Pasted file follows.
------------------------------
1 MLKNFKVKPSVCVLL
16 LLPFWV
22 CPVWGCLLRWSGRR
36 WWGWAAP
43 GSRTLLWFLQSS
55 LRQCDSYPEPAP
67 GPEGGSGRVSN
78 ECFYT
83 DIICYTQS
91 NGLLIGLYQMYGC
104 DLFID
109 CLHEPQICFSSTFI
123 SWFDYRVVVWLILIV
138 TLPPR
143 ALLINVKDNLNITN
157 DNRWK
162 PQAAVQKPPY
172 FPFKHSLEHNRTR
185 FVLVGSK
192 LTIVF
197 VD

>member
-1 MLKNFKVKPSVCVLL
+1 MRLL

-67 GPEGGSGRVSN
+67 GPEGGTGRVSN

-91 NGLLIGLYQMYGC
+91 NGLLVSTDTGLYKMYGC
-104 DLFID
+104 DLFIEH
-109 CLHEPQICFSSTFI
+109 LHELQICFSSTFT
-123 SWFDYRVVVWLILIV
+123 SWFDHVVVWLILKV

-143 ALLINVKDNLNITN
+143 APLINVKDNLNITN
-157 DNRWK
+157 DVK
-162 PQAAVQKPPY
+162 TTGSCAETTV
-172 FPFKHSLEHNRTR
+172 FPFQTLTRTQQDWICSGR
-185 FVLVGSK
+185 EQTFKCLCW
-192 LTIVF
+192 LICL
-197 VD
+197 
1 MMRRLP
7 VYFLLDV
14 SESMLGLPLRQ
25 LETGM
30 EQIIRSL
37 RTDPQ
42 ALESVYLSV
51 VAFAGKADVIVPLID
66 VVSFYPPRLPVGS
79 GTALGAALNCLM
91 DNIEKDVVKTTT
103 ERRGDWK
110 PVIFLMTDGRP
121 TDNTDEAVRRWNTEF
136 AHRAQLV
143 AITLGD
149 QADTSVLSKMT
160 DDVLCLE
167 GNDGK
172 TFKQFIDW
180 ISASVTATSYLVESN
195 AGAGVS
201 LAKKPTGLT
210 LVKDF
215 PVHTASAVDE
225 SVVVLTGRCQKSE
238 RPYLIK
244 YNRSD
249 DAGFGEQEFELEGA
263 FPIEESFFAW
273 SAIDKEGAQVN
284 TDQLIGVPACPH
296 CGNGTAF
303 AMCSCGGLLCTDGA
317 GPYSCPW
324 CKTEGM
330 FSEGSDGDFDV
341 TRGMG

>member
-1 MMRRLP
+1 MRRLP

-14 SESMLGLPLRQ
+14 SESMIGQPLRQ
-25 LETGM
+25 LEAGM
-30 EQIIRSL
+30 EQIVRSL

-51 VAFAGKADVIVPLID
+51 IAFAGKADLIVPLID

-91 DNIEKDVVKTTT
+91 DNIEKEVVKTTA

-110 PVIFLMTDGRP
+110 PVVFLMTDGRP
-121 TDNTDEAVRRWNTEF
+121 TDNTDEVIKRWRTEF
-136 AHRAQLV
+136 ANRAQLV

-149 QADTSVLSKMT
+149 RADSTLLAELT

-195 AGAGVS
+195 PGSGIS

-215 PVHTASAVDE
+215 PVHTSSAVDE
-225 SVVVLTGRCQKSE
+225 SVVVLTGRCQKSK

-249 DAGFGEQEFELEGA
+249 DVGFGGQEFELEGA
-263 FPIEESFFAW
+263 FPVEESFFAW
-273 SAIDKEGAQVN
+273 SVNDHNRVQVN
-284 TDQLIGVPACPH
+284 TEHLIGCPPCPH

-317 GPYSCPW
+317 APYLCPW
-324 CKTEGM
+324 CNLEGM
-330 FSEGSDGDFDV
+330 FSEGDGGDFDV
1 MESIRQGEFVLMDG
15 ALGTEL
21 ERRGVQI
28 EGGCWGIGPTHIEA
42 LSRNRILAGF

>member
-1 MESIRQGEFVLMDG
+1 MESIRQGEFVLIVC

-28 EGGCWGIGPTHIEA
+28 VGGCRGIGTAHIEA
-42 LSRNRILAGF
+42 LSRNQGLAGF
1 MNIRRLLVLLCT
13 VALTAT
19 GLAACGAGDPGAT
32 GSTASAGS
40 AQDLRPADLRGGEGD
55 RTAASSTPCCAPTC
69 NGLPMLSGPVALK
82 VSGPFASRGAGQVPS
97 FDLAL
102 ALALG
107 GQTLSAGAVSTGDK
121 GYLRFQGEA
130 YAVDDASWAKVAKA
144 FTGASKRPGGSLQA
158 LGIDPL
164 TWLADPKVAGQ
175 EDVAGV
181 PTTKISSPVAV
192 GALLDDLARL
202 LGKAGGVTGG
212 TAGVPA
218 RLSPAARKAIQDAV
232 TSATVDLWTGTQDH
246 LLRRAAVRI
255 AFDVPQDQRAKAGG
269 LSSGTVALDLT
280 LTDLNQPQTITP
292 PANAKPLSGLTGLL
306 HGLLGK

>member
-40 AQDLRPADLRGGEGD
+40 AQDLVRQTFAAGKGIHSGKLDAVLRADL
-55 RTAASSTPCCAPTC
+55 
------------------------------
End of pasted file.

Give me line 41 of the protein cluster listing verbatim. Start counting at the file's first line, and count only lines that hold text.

-172 FPFKHSLEHNRTR